If you’re willing to dish out the Creds, this is the best option in the category. It’s the most reliable weapon in the pistol round due to the high magazine size and one-shot kill capabilities. Even if the enemy team decides to buy Light Armor (which is somewhat rare for pistol rounds), a one-shot kill turns into two. That’s still a huge advantage over every other Sidearm.
Other options might be a bit more friendly to newer players, but don’t be afraid to purchase the Ghost if you don’t think you’re the best at shooters. The pistol round is much more forgiving than any other round that introduces other weapons into the mix, so it’s the perfect opportunity to get good with the weapon. In other words, play to become a better player rather than relying on easier to use weapons against players of similar skill. I know it’s appealing to grab a Shorty and rush someone who can’t land shots, but it’s better to be the player who rushes someone and headshots them with a Ghost.


The Sheriff is a weird case. When it comes to the pistol round, there’s no reason to buy this weapon. It performs worse than the Ghost in almost every situation, and it’s more expensive than any other option. However, there are points in the game that this weapon has its uses. This is the only Sidearm that can be recommended for a purchase outside of the pistol round in my opinion, but that’s only for a few players.


One-shot headshot on players with Heavy Armor up to 30 meters out. Against anything but a 150 health target, it’s a one-shot headshot at any range.
While it’s too expensive for a pistol round, the Sheriff is a great economy option for later rounds.


Small magazine size.
Worse than the Ghost in pistol round in almost every way, and more expensive at 800 Creds.
Requires a high skill level and confidence to use in later rounds. If you don’t headshot your target, you lose.

Should you buy it?

The Sheriff holds a strange place among the other Sidearms. There’s no situation I’d recommend this gun in for the pistol round unless you’re trying to flex on the enemy team. The Ghost is cheaper and more reliable. However, if you’re confident in your ability to hit headshots, this is a great economy option if you’re down on Creds in later rounds. Instead of buying a Spectre with Heavy Armor, why not drop 800 Creds and have enough to buy what you want for the next round? Taking a gamble can pay off sometimes, and it’s a fun way to test your skill while simultaneously setting yourself up to be in a good place for the next round.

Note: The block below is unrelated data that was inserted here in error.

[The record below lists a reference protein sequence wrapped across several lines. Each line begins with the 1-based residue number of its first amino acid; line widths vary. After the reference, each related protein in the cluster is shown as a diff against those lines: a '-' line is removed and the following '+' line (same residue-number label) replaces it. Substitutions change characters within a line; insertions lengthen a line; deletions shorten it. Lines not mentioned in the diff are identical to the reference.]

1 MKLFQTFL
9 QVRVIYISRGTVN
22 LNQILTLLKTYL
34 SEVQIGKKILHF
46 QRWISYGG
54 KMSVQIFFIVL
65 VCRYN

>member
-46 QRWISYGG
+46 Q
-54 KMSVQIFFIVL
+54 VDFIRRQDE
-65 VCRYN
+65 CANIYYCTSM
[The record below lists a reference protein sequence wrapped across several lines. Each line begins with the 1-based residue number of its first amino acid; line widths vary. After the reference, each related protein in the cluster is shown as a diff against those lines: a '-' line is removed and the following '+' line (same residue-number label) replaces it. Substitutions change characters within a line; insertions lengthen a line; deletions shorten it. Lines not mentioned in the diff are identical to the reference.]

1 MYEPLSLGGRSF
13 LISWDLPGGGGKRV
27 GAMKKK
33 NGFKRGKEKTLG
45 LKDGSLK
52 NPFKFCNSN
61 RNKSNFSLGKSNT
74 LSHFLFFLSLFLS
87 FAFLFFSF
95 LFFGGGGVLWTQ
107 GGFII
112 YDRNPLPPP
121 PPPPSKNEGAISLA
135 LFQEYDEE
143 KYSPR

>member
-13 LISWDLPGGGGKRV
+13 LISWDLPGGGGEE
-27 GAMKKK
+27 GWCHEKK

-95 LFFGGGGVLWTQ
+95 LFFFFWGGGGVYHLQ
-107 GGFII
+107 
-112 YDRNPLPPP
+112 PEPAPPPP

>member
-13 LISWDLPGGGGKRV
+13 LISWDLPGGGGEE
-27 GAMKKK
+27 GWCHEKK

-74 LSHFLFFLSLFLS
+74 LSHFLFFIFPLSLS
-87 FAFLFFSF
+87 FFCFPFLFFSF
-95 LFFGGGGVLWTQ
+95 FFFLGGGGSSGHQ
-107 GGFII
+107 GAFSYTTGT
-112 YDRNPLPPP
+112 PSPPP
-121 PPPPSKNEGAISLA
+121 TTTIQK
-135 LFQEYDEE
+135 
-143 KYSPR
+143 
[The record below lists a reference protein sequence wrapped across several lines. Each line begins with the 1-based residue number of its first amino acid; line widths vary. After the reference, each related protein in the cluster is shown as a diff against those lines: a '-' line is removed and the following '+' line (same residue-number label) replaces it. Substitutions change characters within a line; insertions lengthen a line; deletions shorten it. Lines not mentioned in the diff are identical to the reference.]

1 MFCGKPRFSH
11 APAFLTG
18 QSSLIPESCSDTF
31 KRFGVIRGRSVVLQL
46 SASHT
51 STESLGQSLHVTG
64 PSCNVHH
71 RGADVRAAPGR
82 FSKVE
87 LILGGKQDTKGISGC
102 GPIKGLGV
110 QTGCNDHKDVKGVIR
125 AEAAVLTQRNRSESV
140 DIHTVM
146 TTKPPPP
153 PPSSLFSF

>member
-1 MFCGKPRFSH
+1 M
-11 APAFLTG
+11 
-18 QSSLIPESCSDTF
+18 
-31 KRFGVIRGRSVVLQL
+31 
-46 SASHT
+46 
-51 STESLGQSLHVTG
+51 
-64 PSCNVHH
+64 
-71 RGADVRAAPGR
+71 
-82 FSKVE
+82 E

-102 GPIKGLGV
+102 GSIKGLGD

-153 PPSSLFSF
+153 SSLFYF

General Pistol Round Tips

Space Your Shots

Spacing out shots is important when using the Ghost, Classic, and Sheriff at longer ranges. Bullets will quickly deviate from the center of your crosshair if you spam shots. Taking the time to breathe, land shots, and stay calm under fire is a skillset that takes a while to self-discipline. However, learning how to master this tactic with pistols will guarantee that you can out-trade most players at range.

Only Purchase Abilities if You Have a Strategy

This is one of the biggest mistakes newer players make. There’s some characters whohave abilities that are well suited for the pistol round. For instance, I mentioned Phoenix earlier; his Curveball is great if your team is trying to rush a certain part of the map. However, most abilities in Valorant are meant for area denial and vision obstruction. Fighting with pistols at long range takes a lot more precision than using an Operator on a long sightline, so having abilities like Jett’s smoke on pistol round won’t give nearly as much of an advantage as they will in later rounds.
While it’s true that abilities don’t go away upon death, they can’t be sold, either. Putting Creds into abilities might be the difference between having solid buys the round after pistol round and getting destroyed by other players who can afford SMGs. Economy is important for the entire game, so don’t put yourself at a disadvantage from the get-go.

Take Fights Carefully

This tip applies to defense for the most part, although it can be useful for attacking as well. It’s a good tip in general, but especially for the pistol round. Let’s say that your team leaves you to defend a certain angle by yourself. The round starts, and a thunderous cacophony of footsteps echoes down the hallway. Running into the entire enemy team or waiting for them to come to you is probably a bad idea. Instead, run the other way and call for your team to rotate.
The call might be different in other rounds. A Vandal would be able to spray and take out one or two guys, maybe more. One man with a Ghost isn’t nearly as powerful against a huge force like that, and your death is all but guaranteed. It’s ok to be patient and avoid taking engagements that will most certainly end in death.

Don’t Be Afraid to Take An Eco Round

It’s not gg if your team loses the pistol round. Often, the team that wins pistol round will invest in Armor and mid-tier weapons (most often the Spectre). Taking pistols into a machine gun fight will often result in a loss, but that’s not a huge deal. It feels bad to lose two rounds in a row out the gate, but that’s preferable to being behind on economy for the rest of the game.
Mastering the pistol round is more difficult than it’d initially appear. There’s a lot of decisions to make depending on what Agent you’re playing and how much you want to commit to winning the pistol round. Getting used to the pistols is an important part of improving, so get in there and try a little bit of everything! Except for the Frenzy.